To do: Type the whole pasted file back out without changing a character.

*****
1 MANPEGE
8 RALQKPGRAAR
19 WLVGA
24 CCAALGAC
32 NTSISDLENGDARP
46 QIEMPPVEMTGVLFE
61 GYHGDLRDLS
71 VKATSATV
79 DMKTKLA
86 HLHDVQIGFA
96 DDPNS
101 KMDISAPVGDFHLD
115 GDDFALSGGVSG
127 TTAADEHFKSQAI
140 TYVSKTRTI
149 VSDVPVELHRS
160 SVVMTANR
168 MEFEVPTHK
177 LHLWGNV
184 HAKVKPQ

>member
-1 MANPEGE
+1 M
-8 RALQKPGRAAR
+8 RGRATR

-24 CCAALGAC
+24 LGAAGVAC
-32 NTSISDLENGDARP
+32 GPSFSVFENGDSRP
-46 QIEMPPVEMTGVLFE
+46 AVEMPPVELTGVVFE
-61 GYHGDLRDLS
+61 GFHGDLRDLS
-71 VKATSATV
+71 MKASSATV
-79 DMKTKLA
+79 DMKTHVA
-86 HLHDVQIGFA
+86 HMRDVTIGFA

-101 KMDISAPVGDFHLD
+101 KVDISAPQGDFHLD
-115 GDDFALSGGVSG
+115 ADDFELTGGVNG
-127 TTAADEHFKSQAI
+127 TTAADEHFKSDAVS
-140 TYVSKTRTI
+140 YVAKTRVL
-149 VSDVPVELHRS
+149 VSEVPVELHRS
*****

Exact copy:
1 MANPEGE
8 RALQKPGRAAR
19 WLVGA
24 CCAALGAC
32 NTSISDLENGDARP
46 QIEMPPVEMTGVLFE
61 GYHGDLRDLS
71 VKATSATV
79 DMKTKLA
86 HLHDVQIGFA
96 DDPNS
101 KMDISAPVGDFHLD
115 GDDFALSGGVSG
127 TTAADEHFKSQAI
140 TYVSKTRTI
149 VSDVPVELHRS
160 SVVMTANR
168 MEFEVPTHK
177 LHLWGNV
184 HAKVKPQ

>member
-1 MANPEGE
+1 M
-8 RALQKPGRAAR
+8 RGRATR

-24 CCAALGAC
+24 LGAAGVAC
-32 NTSISDLENGDARP
+32 GPSFSVFENGDSRP
-46 QIEMPPVEMTGVLFE
+46 AVEMPPVELTGVVFE
-61 GYHGDLRDLS
+61 GFHGDLRDLS
-71 VKATSATV
+71 MKASSATV
-79 DMKTKLA
+79 DMKTHVA
-86 HLHDVQIGFA
+86 HMRDVTIGFA

-101 KMDISAPVGDFHLD
+101 KVDISAPQGDFHLD
-115 GDDFALSGGVSG
+115 ADDFELTGGVNG
-127 TTAADEHFKSQAI
+127 TTAADEHFKSDAVS
-140 TYVSKTRTI
+140 YVAKTRVL
-149 VSDVPVELHRS
+149 VSEVPVELHRS